Winter getaway in Portugal

Posted on January 20, 2015 by Toothpicker There have been 0 comments

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Like always after the busy Christmas season, I longed for a holiday/getaway to revitalise myself. As I discovered, January is the perfect time to travel to the southern part of Europe; it is warmer, sunnier, less touristy, and best of all, much cheaper than London.

Portugal has become one of my favourite getaway destinations in recent years. I first visited Lisbon with a friend in 2009, and I was smitten by this historical, charming, laidback and friendly city. A few years ago, I visited Porto with another friend for a long weekend; and again we had a wonderful time and spent many hours port tasting at various port cellars!

Whilst planning my trip, I wanted to revisit Lisbon but at the time venture beyond the city. I decided to spend some time by the seaside and explore other provincial cities/towns away from the hustle and bustle.


I didn't realise how much I had missed the sea and the beach until I saw it! I am not into sunbathing/sun-seeking holidays, but I love hearing the sound of the waves, and seeing the sea and beaches alone fill me with immense joy.


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I spent two nights (which was too short) staying in a studio minutes away from the beach in Estoril (half and hour's train ride from Lisbon), and I strolled to the nearby Cascais along the promenade everyday (which took about 45 minutes). With the sun on my skin, the sea next to me and joggers running past me, I felt mere bliss and gratitude to be there.


Historical city & town

I left the Lisbon region and traveled eastwards to the Alentejo ( also known as the "bread basket") region, where it is especially well known for their wine, olive oil, cheeses, smoked hams, cork and marble (apparently, Portugal is the second largest exporter of marble in the world). I first visited the Unesco World Heritage site Evora, and then took a bus to the nearby marble-town Estremoz.

There were few tourists about and thus I was able to enjoy these places in a relaxing pace and observe the locals getting on with their daily businesses.


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Blue sky & white walls

Traveling in this region, the colours that you are most likely to encounter are: blue and white. The blue coloured sky is so sharp that it reminds me of the TV screen when it goes all blue at times, which creates a huge contrast against the white walls and buildings. Estremoz is known as “Cidade Branca” (white city), not only for its traditional white houses but also for its marble architecture. Arriving into the town via a local bus, I was astonished to see an entire bus station built from marble including all the seating, flooring and toilets!

To call this town 'sleepy' would be an understatement. With an university situated in Evora, one can still see young people; in Estremoz, I seldom saw people under the age of 50 on the streets. There was not much to do or places to visit, so I spent most of my time wandering around the small town and randomly stepping into public places with their doors opened!


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Portuguese are one of the friendliest and hospitable people I have encountered throughout my travels. Perhaps it's to do with the weather and their laid-back attitude, most of the people I met are welcoming, patient and calm. People here enjoy a slower pace of living; they are more concerned with the quality of life and this is something I miss living in the stressful and unfriendly London.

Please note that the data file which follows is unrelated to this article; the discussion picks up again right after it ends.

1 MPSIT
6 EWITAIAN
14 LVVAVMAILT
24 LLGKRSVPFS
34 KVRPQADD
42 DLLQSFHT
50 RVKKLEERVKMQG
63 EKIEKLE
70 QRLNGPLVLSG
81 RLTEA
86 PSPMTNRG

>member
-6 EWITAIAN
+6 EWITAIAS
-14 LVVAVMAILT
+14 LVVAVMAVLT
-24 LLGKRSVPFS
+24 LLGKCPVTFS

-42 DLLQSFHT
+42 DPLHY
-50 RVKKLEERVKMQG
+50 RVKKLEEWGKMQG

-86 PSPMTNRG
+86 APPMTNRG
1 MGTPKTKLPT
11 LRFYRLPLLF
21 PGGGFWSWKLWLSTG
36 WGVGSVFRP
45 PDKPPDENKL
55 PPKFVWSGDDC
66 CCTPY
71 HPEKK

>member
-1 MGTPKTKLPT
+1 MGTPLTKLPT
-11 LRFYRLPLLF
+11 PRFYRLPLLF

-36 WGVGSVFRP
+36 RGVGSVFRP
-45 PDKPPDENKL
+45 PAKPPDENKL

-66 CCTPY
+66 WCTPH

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I always enjoy visiting parks and gardens whenever I travel. Yet I didn't expect to see chicken walking freely, nor peacocks posing complacently on a wall of a ruined former palace within the public gardens! And even in the midst of winter, there are still tropical plants and flowers to be admired, as well as orange and lemon trees everywhere.


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Quirks and unusual sights

There are always quirky and unusual sights to be found while traveling. One of the quirkiest was when I came across a front garden covered with about 20 or more soft cuddly toys on sticks! Unfortunately, there was an elderly couple in the garden and I couldn't take a proper photo of the garden, but I found the idea utterly amusing!


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It is rare to be able to watch beautiful sunsets on almost daily basis while traveling, but I was able to do so on this trip. The sunsets in Portugal are mesmorising and the colours are stunning; whether I was by the sea or up on a hill, these were precious moments that would stay with me for a long time.


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Silent nights

It is not easy to enjoy silence and solitude in cities like London at night. Yet there were times during my travel when I noticed that the streets were almost empty, it was strange for someone like me who is used to seeing people around or hearing traffic all the time except for when I am in the countryside. Silence and solitude is something that city dwellers require from time to time, as it is the best time to wind down and clear our minds.


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To be continued...


This post was posted in Travel, Nature, Portugal and was tagged with nature, sunset, Portugal, beach